Tangier, Morocco─The 13th Tangier Film Festival, which kicked off on 12 January, showcased the latest short and feature-length productions in Moroccan cinema. Held in the seaside city until 21 January, this year’s festival is showing a selection of 44 films.
Among the feature-length films that stood out is the French-Moroccan production, “Omar Killed Me,” directed by Moroccan filmmaker and actor Roschdy Zem.
The film is based on the true story of Omar Raddad, the Moroccan gardener, who was accused in 1991 of killing his French employer, Ghislaine Marchal, in Mougins in southern France. Raddad was arrested based on a message found in the bathroom where Marchal was killed. The message, “Omar Killed Me,” was written in blood.
Raddad stays in prison for seven years, despite a lack of concrete evidence against him.
Unconvinced by the court ruling against Raddad, French journalist Pierre-Emmanuel Vaugrenard decides to carry out his own investigations. He later published his findings in a book that became the main reference for the four screenwriters of “Omar Killed Me:” Zem, French screenwriters Olivier Lorelle and Olivier Gorce, and Algerian filmmaker Rachid Bouchareb.
Due to the nature of the story, the filmmakers used a non-traditional documentary style, specifying the time and names of the places where the events took place and presenting the narrative in a nonlinear way, moving back and forth through time.
From the first scene, we realize that the filmmakers want viewers to believe in Raddad’s innocence. The film opens with Raddad standing with his little son in the balcony and watching police cars racing through the street toward his building. Raddad does not try to escape. In fact, the viewers don’t realize that the police are coming for Raddad until they storm his flat and violently arrest him in front of his family.
With these two scenes, the film sheds doubt on the case against Raddad and creates sympathy with him, a tone that continues throughout the film.
Vaugrenard’s investigations are contrasted with scenes from the trial, headed by a judge who appears biased against Raddad and seeks to condemn him just because he is Arab.
By following Vaugrenard, the film seeks to expose racial discrimination in France. Vaugrenard has strong reasons to believe that the case was fabricated. Marchal supposedly used her blood to write the message on the wall, while the crime scene was dark when the crime was committed. So, how could she have written such a clear message while taking her last breath in the dark?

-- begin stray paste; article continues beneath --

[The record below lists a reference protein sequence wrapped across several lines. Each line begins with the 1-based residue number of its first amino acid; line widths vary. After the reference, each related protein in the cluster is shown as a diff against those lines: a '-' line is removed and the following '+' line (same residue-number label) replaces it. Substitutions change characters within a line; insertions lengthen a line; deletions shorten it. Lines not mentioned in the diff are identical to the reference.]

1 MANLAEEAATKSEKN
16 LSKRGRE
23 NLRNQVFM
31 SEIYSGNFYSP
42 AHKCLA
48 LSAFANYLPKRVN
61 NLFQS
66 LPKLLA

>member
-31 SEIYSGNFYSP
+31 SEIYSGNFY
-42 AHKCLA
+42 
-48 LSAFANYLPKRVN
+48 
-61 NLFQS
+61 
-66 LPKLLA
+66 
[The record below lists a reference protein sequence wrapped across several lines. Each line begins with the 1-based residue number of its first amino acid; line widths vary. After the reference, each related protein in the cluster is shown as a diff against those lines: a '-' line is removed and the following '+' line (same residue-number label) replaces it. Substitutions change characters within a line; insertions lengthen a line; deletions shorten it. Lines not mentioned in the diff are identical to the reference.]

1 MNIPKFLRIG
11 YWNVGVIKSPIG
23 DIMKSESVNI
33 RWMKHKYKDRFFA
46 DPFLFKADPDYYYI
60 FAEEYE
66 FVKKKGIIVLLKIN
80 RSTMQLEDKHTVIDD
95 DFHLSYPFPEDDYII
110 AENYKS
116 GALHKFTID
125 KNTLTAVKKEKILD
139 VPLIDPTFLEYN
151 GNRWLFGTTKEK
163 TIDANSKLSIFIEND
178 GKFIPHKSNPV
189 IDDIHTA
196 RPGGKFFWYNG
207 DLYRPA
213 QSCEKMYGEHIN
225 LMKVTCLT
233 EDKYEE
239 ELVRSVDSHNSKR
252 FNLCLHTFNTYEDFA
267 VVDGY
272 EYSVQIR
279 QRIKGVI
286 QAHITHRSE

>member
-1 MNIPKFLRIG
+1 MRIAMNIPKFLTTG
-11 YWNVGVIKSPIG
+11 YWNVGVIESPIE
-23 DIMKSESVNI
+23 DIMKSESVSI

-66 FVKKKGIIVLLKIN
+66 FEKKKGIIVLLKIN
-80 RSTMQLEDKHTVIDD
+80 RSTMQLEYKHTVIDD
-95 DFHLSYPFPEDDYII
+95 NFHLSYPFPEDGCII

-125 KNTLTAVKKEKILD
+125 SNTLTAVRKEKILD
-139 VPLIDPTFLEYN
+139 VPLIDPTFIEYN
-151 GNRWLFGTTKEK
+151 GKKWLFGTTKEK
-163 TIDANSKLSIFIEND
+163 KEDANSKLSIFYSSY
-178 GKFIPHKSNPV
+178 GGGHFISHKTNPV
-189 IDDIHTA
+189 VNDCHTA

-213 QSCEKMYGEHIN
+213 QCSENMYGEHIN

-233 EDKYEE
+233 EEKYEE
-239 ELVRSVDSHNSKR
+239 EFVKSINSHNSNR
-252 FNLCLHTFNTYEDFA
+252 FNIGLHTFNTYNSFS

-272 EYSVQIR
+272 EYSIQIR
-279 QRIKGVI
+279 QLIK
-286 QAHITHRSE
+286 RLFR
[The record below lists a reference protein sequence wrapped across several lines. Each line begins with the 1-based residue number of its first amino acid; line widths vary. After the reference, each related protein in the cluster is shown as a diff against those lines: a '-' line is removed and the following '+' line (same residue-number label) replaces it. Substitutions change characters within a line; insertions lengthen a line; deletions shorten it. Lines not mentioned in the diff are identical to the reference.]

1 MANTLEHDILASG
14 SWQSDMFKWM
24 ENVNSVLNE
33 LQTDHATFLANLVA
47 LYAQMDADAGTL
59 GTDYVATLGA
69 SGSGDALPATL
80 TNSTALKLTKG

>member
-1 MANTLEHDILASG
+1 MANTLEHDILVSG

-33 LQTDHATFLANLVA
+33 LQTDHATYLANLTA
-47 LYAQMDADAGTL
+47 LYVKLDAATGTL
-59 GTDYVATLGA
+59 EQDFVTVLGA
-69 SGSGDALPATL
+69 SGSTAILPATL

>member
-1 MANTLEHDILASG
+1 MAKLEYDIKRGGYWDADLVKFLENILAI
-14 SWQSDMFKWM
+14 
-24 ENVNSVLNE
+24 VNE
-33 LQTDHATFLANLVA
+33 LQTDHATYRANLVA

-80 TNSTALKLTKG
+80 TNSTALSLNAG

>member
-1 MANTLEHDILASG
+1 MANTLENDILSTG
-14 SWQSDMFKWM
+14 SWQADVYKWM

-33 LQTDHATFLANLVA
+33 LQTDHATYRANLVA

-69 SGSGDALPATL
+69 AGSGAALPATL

“Omar Killed Me” also deals with Raddad’s prison experience in an unconventional way. Western films usually highlight clashes and conflicts between Arab and Western prisoners and guards. But it is clear here that most of the characters, whether Arab or French, sympathize with Raddad.
Still, some scenes in the film could be counter-intuitive, like the ones showing Raddad hospitalized after falling ill. We see him imagining himself walking astray in the desert. This scene is strange when compared to the documentary style the filmmakers adopted, recounting the story from a witness’s perspective rather than the psyche of the protagonist. Here, it seems that the filmmakers wanted to elicit sympathy for Raddad by highlighting his psychological distress, and of course they chose the desert as a setting because Raddad is Arab. But the scene comes off as exaggerated, and harms the relationship the filmmakers try to develop between Raddad and the viewers.
Also, a number of scenes in the film seem copied from “The Messenger,” a French film screened at the Cannes Film Festival two years ago. We see Raddad attempting suicide by swallowing a razor blade while in prison, and later we see him kept naked in solitary confinement so as to prevent him from attempting suicide again. While reflecting his psychological distress, Raddad is shown sitting on the ground, shivering and watching a cockroach climbing the wall of the prison cell. These scenes distract the viewers, pressing the film into unnecessary comparisons with other films with different contexts and ideas.
It’s true that the film didn’t break new ground in the case, but its focus on the tragic side of Raddad’s story is a clear attempt to shed light on what European racism toward Arabs can lead to.
The life of Raddad was completely shattered, and all his energy was consumed in trying to defend himself against a crime he did not commit. In the last scene, a girl sitting next to Raddad on the bus asks him, “Are you Omar Raddad?” He responds, “No, I am not.” He lays his head on the window, and the viewer feels he has lost himself. He is no longer the same person. So who is it that’s been murdered?
Ramy Abdel Razik is a jury member of the short film competition at the Tangier Film Festival.